To put it simply, if we don't exempt God from requiring justification as a basis for moral absolutes, the theist's argument falls apart. This exemption is completely arbitrary and cannot be justified, therefore the theist must abandon this rigorous standard if they wish to assert the existence of moral absolutes.

All this means is that we have two options:
-An objective morality does not have to be based on God
-Morality is subjective whether or not God exists

On second thought, this seems pretty sloppy and I don't feel like trying to make it perfect right now. So hopefully you get the basic idea, my goal is to breach the communications barrier that seems to exist between theists and atheists on this and other points of contention. I know part of the problem is ambiguous language, but I think another big one is the starting assumptions that each side has going into it. Some of these are taken for granted when the other side does not have them.

Most of what I'm saying is a combination of what I've heard from others, I'm just looking for a way to express it that gets through to a theist. It also doesn't feel like I'm saying anything that isn't completely obvious, so... please destroy my argument so that I can build a better one tomorrow Big Grin
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24-08-2011, 04:06 AM
RE: "Without God... "
I usually can't be bothered getting into a prolonged discussion about morality with a Christian, so I cut right to the chase with this question:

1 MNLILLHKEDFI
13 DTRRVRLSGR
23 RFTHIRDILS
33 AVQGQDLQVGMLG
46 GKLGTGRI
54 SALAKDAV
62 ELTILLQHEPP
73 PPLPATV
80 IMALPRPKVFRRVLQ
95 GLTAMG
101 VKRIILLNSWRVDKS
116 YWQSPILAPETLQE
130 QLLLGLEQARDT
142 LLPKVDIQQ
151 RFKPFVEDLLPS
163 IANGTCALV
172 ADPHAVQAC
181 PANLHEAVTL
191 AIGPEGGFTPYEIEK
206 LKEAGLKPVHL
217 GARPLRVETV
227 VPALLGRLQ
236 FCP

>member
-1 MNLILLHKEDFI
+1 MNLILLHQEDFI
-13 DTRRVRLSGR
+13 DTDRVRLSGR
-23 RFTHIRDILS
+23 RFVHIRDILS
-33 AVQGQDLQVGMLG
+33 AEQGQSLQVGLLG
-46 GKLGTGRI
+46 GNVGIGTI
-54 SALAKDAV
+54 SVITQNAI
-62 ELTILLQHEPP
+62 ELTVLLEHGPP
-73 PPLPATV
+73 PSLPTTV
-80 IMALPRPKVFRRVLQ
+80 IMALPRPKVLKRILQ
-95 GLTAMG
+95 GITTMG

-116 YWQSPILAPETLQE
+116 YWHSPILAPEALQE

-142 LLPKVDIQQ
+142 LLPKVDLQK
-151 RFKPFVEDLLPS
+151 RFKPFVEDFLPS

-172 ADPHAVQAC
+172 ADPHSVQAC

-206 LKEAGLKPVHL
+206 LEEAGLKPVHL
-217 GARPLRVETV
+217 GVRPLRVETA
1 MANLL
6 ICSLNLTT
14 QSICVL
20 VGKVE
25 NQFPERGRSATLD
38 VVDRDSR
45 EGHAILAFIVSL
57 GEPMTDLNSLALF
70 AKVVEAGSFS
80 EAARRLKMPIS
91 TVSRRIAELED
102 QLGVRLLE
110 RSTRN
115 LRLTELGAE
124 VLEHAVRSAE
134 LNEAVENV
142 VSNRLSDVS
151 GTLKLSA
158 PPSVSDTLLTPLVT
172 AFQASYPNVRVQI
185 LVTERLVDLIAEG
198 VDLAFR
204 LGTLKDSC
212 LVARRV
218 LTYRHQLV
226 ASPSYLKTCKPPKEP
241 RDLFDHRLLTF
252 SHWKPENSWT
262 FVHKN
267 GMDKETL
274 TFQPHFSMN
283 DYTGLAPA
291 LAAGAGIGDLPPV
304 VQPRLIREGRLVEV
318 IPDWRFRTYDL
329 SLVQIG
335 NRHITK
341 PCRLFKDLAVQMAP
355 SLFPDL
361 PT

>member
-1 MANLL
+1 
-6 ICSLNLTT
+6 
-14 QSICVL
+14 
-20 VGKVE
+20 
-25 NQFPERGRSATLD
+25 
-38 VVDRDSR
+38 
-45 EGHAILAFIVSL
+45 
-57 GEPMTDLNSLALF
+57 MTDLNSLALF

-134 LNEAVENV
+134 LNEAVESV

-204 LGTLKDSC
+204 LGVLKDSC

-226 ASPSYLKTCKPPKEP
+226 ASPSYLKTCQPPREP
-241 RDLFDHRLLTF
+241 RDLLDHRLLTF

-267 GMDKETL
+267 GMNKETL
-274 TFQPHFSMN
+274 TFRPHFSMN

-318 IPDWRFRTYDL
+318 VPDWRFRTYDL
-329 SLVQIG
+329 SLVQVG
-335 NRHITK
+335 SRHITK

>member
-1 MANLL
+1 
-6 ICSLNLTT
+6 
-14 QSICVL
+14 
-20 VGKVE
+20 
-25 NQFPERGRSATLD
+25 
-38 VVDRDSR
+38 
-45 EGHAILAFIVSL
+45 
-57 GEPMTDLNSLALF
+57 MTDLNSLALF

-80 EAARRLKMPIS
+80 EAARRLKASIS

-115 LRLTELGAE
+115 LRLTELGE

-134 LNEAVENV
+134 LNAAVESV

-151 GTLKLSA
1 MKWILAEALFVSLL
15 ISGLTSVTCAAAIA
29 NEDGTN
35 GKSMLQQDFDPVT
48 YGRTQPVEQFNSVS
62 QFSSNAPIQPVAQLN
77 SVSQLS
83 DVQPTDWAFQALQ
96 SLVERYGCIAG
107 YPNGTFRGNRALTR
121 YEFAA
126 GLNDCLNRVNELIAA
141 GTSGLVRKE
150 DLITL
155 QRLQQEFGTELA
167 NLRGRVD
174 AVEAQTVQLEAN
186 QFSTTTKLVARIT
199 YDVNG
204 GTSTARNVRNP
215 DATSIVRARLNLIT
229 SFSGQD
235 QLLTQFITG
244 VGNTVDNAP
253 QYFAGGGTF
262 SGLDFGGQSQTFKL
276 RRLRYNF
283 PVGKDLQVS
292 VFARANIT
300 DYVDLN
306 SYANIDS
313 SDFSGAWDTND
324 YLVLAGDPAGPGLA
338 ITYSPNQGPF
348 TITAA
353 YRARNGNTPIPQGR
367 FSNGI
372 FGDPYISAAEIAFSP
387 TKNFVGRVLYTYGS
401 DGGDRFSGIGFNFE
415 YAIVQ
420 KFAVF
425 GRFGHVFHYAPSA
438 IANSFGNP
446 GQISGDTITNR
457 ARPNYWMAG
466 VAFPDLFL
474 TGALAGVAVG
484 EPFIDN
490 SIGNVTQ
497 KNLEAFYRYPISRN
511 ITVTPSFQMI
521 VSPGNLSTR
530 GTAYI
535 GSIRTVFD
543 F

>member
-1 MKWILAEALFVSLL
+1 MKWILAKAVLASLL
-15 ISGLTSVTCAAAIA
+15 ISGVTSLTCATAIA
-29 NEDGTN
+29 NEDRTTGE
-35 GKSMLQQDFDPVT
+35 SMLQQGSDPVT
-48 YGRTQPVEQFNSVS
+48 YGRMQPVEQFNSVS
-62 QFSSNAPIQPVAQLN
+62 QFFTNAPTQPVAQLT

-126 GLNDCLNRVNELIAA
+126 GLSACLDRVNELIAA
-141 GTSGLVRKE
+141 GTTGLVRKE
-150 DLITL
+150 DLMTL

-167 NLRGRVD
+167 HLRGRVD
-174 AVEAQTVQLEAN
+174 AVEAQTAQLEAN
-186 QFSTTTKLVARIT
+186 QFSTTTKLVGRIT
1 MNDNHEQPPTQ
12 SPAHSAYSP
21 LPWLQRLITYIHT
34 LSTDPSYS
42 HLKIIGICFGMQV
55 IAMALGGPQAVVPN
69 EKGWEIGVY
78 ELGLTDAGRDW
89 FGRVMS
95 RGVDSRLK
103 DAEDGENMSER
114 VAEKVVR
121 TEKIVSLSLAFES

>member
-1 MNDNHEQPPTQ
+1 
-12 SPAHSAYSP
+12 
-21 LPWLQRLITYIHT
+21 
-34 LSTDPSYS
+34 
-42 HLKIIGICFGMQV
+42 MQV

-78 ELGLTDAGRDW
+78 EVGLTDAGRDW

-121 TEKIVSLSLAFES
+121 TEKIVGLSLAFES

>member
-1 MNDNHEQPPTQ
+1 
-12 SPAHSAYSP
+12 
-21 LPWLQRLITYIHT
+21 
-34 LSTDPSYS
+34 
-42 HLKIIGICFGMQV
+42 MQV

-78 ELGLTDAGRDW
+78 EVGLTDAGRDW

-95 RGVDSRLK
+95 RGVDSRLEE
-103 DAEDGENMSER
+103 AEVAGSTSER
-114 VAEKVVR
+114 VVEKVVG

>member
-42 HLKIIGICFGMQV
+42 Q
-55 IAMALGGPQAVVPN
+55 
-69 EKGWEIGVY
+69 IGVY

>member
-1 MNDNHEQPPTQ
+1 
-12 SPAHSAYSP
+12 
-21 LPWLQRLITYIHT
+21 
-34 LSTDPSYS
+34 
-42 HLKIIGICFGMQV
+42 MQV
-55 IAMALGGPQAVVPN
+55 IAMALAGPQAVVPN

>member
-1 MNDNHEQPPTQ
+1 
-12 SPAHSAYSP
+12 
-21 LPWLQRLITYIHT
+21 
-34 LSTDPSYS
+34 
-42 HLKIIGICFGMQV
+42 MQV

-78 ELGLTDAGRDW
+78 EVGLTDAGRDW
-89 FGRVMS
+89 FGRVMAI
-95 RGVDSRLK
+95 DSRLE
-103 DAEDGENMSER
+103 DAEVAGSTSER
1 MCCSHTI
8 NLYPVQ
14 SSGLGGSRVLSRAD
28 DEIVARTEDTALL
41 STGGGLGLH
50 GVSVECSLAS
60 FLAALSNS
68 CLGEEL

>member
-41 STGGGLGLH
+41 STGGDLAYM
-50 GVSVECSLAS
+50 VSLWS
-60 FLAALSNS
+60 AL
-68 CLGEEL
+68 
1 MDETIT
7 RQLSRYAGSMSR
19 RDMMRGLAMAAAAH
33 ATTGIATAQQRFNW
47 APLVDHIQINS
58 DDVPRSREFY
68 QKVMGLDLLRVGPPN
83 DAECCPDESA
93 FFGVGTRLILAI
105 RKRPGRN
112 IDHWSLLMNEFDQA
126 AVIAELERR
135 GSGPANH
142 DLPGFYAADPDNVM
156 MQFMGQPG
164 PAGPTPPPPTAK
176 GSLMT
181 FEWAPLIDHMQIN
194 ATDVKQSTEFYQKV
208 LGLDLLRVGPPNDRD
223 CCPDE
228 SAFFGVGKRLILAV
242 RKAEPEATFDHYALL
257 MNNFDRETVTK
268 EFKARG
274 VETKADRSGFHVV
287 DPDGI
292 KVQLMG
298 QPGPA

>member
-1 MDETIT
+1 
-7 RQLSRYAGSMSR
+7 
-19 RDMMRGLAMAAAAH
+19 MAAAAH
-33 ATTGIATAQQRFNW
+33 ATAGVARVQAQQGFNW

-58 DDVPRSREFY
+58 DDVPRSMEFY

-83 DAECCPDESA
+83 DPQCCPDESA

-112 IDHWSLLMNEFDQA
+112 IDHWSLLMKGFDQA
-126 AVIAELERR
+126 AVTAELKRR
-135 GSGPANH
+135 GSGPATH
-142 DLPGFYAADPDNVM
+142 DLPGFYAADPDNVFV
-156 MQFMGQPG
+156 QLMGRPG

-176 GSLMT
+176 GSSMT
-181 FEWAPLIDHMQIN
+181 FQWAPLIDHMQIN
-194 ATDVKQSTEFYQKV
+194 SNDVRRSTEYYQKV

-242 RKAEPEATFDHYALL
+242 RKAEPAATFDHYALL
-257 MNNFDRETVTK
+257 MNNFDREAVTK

If God asked you to kill someone, would you do it?

An atheist can answer that question without hesitation: "Definitely not." But a Christian has to stop and think: If he answers "Yes," then he reveals his allegiance to a moral code that allows him to commit murders on a whim, but if he answers "No," then he admits that according to his own moral code, his God is immoral - so he prevaricates with, "God would never ask me to kill anyone."

That refusal to directly answer the question with a definite "No," tells us more about Christian morality than most Christians would want us to know.

By the way, just for the record, God does ask people to commit murder - see Numbers 15:32-36 for one example - and then marvel at the philosophical back-flips performed by the Christians as they try to explain that the old man really did deserve to be murdered for picking up sticks on the Sabbath.